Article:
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J Allergy Clin Immunol. 2008 Mar;121(3):646-51. doi: 10.1016/j.jaci.2007.12.1149.

Sensitization does not develop in utero.

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  • 1Danish Pediatric Asthma Center, Department of Pediatrics, Copenhagen University Hospital, Copenhagen, Denmark. kb@copsac.dk

Abstract

BACKGROUND:

Intrauterine sensitization has been suggested to play a role in the development of atopic disease in children, and this has led to current guidelines recommending allergen avoidance during pregnancy.

OBJECTIVE:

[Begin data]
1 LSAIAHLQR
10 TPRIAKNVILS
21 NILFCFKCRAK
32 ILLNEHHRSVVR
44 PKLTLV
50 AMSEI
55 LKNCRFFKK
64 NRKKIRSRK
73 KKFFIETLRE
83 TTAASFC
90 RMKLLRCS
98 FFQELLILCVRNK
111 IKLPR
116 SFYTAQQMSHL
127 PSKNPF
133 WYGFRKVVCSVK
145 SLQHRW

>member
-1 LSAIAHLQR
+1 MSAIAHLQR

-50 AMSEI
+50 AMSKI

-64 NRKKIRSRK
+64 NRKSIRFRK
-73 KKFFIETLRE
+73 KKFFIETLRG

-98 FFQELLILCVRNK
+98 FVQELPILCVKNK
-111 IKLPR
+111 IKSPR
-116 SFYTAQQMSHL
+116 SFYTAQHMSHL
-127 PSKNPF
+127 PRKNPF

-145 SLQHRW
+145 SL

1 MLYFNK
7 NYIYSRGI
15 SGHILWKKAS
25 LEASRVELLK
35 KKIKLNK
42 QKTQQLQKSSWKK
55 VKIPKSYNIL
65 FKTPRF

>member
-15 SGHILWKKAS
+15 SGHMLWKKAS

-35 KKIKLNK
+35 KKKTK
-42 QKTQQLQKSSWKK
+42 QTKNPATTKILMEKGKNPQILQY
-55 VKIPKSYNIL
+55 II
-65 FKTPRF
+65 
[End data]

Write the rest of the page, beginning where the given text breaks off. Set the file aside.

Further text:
To investigate the relevance of allergen-specific IgE in cord blood to sensitization in early infancy and the origin of such IgE.

METHODS:

Inhalant and food allergen-specific IgE in cord blood was analyzed and compared with specific IgE in infant blood at 6 months of age and in parental blood. Cord blood IgA was measured to detect maternal blood contamination of cord blood.

RESULTS:

Allergen-specific IgE, primarily against inhalant allergens, was detected in 14% of cord blood samples. However, corresponding specific IgE was not found in infant blood at 6 months of age. Specific IgE in cord blood completely matched specific IgE in maternal blood with respect to allergen specificity, level of specific IgE, and ratio of total IgE/specific IgE. Finally, there was a correlation between specific IgE and IgA in cord blood.

CONCLUSION:

Allergen-specific IgE in cord blood does not reflect intrauterine sensitization but seems to be the result of transfer of maternal IgE to the fetus.

[PubMed - indexed for MEDLINE]
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